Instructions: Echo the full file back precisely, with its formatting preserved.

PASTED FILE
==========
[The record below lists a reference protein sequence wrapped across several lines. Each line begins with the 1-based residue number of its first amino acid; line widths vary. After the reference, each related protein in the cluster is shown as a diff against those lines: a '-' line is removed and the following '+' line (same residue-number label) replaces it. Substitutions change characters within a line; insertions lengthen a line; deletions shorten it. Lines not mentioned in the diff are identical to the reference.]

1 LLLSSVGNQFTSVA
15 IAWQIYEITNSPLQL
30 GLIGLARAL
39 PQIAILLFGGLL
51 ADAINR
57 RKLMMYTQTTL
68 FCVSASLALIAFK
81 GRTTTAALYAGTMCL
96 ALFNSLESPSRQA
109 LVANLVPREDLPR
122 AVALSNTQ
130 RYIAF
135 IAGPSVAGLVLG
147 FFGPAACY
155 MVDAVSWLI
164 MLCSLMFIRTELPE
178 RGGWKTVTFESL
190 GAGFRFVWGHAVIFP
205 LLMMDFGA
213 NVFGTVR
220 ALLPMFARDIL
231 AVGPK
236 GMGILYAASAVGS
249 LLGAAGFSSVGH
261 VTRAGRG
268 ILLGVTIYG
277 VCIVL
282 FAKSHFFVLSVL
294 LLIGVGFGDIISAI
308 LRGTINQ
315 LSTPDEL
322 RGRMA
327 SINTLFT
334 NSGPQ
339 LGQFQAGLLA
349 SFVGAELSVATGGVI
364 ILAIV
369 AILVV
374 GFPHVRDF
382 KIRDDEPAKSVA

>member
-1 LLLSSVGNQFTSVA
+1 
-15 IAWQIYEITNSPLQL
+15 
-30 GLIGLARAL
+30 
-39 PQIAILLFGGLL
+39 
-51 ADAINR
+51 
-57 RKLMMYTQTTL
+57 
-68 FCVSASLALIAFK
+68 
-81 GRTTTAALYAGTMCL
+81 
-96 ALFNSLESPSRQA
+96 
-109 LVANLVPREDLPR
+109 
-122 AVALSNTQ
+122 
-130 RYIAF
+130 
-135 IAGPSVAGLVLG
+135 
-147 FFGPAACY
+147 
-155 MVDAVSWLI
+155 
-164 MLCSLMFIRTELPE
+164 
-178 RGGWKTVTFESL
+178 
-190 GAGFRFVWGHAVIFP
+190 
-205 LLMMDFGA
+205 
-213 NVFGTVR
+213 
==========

[The record below lists a reference protein sequence wrapped across several lines. Each line begins with the 1-based residue number of its first amino acid; line widths vary. After the reference, each related protein in the cluster is shown as a diff against those lines: a '-' line is removed and the following '+' line (same residue-number label) replaces it. Substitutions change characters within a line; insertions lengthen a line; deletions shorten it. Lines not mentioned in the diff are identical to the reference.]

1 LLLSSVGNQFTSVA
15 IAWQIYEITNSPLQL
30 GLIGLARAL
39 PQIAILLFGGLL
51 ADAINR
57 RKLMMYTQTTL
68 FCVSASLALIAFK
81 GRTTTAALYAGTMCL
96 ALFNSLESPSRQA
109 LVANLVPREDLPR
122 AVALSNTQ
130 RYIAF
135 IAGPSVAGLVLG
147 FFGPAACY
155 MVDAVSWLI
164 MLCSLMFIRTELPE
178 RGGWKTVTFESL
190 GAGFRFVWGHAVIFP
205 LLMMDFGA
213 NVFGTVR
220 ALLPMFARDIL
231 AVGPK
236 GMGILYAASAVGS
249 LLGAAGFSSVGH
261 VTRAGRG
268 ILLGVTIYG
277 VCIVL
282 FAKSHFFVLSVL
294 LLIGVGFGDIISAI
308 LRGTINQ
315 LSTPDEL
322 RGRMA
327 SINTLFT
334 NSGPQ
339 LGQFQAGLLA
349 SFVGAELSVATGGVI
364 ILAIV
369 AILVV
374 GFPHVRDF
382 KIRDDEPAKSVA

>member
-1 LLLSSVGNQFTSVA
+1 
-15 IAWQIYEITNSPLQL
+15 
-30 GLIGLARAL
+30 
-39 PQIAILLFGGLL
+39 
-51 ADAINR
+51 
-57 RKLMMYTQTTL
+57 
-68 FCVSASLALIAFK
+68 
-81 GRTTTAALYAGTMCL
+81 
-96 ALFNSLESPSRQA
+96 
-109 LVANLVPREDLPR
+109 
-122 AVALSNTQ
+122 
-130 RYIAF
+130 
-135 IAGPSVAGLVLG
+135 
-147 FFGPAACY
+147 
-155 MVDAVSWLI
+155 
-164 MLCSLMFIRTELPE
+164 
-178 RGGWKTVTFESL
+178 
-190 GAGFRFVWGHAVIFP
+190 
-205 LLMMDFGA
+205 
-213 NVFGTVR
+213 